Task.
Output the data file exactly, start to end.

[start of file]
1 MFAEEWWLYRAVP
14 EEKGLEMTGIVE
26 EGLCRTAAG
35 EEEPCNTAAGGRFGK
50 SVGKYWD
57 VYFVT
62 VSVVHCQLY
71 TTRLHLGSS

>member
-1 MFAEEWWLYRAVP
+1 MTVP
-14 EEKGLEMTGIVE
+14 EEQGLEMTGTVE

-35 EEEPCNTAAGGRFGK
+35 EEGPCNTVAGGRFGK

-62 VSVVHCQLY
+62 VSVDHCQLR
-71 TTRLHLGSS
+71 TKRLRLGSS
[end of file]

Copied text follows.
1 MFAEEWWLYRAVP
14 EEKGLEMTGIVE
26 EGLCRTAAG
35 EEEPCNTAAGGRFGK
50 SVGKYWD
57 VYFVT
62 VSVVHCQLY
71 TTRLHLGSS

>member
-1 MFAEEWWLYRAVP
+1 MTVP
-14 EEKGLEMTGIVE
+14 EEQGLEMTGTVE

-35 EEEPCNTAAGGRFGK
+35 EEGPCNTVAGGRFGK

-62 VSVVHCQLY
+62 VSVDHCQLR
-71 TTRLHLGSS
+71 TKRLRLGSS